Pop Rocks: Sell Me On New Moon

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I'm going to step away from the sarcasm for a minute and present you with an honest overture that will hopefully foster understanding and goodwill between yours truly and certain segments of the Hair Balls readership. To wit: can somebody -- anybody -- tell me what tell me what the big deal is about the whole Twilight phenomenon?

The buzz about New Moon, the second movie based on the Stephanie Meyer series, has been building since before the original left theaters. It's already sold the most advance tickets of any movie in history (beating Revenge of the Sith, the latest Harry Potter, and the original Twilight), and nearly every midnight screening is reportedly sold out.

Clearly I'm missing something.

At first I thought it might be an age thing. I'm an old(er) dude, and have therefore become even snottier about high school-themed entertainment than I was when I was a (snotty) teenager myself. But as reliable news sources inform me, older women are just as into Edward and Jacob and the gang as their kids. At least Miley Cyrus is on my side.

I like vampires. Sure, I've lamented their transformation from fearsome predator to emo doofus in this very blog, but I still appreciate the concept. From Nosferatu to Dracula to Christopher Lee to 'salem's Lot to Near Dark, I'm with you. Hell, I like werewolves too, and putting them in the same movie should be an easy win for me, if my affection for The Monster Squad and the first Underworld is any indication.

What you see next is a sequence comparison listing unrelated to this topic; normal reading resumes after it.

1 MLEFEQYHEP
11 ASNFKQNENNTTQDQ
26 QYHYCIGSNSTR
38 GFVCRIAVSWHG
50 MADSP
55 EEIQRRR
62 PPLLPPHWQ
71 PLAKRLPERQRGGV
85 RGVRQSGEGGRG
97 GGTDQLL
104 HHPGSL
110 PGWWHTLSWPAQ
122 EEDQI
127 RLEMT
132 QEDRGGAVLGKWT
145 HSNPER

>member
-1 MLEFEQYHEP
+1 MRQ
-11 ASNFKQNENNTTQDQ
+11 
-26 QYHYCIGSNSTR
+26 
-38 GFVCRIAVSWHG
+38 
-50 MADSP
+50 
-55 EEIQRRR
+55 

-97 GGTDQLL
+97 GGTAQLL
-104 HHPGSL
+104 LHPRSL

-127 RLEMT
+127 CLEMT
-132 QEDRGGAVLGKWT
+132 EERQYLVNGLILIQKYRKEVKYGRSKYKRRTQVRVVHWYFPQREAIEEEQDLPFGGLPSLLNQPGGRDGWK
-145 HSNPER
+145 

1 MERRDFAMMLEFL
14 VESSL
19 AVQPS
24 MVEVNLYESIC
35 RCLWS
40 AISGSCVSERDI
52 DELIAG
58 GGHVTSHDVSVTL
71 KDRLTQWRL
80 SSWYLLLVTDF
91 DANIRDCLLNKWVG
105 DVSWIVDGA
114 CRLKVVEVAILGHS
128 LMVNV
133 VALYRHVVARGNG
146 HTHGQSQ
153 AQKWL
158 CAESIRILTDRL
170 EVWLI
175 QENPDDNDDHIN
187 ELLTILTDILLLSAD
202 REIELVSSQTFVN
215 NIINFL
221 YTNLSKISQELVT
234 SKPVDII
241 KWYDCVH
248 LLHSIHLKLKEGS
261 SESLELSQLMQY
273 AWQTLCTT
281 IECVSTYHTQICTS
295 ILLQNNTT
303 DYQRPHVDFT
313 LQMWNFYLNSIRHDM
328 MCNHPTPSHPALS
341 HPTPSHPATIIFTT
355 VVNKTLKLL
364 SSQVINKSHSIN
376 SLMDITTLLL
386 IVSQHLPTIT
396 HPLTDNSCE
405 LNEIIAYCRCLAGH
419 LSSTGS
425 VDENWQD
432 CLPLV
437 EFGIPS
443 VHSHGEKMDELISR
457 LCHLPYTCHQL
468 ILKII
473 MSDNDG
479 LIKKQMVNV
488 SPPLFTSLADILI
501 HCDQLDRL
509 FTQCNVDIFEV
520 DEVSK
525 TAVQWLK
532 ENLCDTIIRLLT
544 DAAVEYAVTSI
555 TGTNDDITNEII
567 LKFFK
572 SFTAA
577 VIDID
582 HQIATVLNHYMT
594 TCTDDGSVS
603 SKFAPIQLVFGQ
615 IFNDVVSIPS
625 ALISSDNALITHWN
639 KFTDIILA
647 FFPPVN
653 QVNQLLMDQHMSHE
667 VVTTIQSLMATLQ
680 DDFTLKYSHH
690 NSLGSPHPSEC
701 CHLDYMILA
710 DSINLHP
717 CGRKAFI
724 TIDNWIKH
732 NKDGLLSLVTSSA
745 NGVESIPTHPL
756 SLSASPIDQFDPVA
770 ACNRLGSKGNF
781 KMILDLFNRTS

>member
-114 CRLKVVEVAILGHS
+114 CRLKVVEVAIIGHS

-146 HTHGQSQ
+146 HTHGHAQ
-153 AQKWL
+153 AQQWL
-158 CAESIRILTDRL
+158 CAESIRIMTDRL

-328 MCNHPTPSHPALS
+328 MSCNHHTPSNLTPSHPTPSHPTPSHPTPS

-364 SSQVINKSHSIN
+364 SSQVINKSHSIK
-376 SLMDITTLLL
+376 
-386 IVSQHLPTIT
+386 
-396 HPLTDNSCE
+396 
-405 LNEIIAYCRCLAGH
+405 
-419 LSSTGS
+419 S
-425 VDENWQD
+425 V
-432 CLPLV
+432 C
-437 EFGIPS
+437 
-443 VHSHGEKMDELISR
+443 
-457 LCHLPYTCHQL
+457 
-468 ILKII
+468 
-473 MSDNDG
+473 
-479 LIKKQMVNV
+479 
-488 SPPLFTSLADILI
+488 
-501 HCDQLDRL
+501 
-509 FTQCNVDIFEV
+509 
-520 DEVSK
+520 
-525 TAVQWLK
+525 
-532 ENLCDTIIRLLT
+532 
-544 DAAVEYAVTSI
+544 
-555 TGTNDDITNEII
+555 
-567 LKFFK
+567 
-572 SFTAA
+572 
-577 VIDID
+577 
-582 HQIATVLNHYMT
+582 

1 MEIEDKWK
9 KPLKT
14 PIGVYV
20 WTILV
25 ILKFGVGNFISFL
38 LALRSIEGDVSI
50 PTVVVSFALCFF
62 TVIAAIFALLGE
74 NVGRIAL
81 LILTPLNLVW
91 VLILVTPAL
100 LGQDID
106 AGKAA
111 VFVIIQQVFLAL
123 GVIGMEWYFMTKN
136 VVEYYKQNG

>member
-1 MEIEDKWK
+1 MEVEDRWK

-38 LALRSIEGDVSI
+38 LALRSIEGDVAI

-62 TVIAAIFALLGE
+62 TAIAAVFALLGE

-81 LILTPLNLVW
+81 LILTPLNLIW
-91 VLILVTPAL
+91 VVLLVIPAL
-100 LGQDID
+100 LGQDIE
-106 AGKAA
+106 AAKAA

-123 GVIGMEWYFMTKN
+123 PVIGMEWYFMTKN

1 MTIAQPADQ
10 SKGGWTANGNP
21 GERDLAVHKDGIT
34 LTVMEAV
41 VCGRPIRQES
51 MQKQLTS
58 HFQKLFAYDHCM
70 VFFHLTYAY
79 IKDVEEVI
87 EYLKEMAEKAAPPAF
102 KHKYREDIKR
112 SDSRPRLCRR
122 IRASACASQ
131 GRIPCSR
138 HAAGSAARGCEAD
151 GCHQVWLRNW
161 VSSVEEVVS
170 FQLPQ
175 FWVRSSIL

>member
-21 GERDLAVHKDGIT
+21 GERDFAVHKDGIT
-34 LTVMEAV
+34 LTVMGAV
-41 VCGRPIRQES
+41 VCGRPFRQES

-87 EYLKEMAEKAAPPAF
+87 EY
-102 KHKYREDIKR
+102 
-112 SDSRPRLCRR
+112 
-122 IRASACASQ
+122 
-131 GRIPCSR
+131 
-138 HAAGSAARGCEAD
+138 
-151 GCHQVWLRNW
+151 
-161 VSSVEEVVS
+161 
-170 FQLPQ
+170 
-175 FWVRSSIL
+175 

Or maybe I just have an affection for Kate Beckinsdale in leather.

And I've got nothing against Robert Pattinson or Kristen Stewart, either. I still maintain that Goblet of Fire is one of the best Harry Potter movies, and Pattinson's Cedric was a significant part of that. I've only seen Stewart in Zathura and Into the Wild, and she did a fine job in both. Even if Tracy (from the latter) sported much better hygiene than one might expect from a typical Slab City resident.

Certainly much of the problem stems from my general dislike of the genre. I'm usually able to find something of merit in just about any type of literature, but I just haven't been able to get into romance, especially if aimed at teens. Unless you count looking up the dirty parts in Princess Daisy when I was 13, that is.

Cinematical tells me why I should see it (mostly because there's a new director). Kevin Smith also has reasons -- although his assertion that encouraging 12-year-olds to get into horror so we horror fans can have a better shot at banging them when they turn 18 scores a solid "9" on the Kevin Smith Sexual Immaturity Scale (right between Alyssa the on again/off again lesbian in Chasing Amy and the entire plot of Zack and Miri Make a Porno) -- but to hell with them. Twi-hards, or Light Loafers, whatever you call yourselves, make me a convert to your angsty sparkling ways.

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